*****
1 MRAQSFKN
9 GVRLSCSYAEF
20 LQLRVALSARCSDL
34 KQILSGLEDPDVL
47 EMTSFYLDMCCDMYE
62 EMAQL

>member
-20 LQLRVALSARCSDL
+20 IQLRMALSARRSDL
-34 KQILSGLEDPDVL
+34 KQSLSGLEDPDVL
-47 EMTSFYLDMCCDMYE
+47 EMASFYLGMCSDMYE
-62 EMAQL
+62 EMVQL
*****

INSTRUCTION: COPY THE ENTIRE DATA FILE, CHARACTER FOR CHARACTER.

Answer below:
1 MRAQSFKN
9 GVRLSCSYAEF
20 LQLRVALSARCSDL
34 KQILSGLEDPDVL
47 EMTSFYLDMCCDMYE
62 EMAQL

>member
-20 LQLRVALSARCSDL
+20 IQLRMALSARRSDL
-34 KQILSGLEDPDVL
+34 KQSLSGLEDPDVL
-47 EMTSFYLDMCCDMYE
+47 EMASFYLGMCSDMYE
-62 EMAQL
+62 EMVQL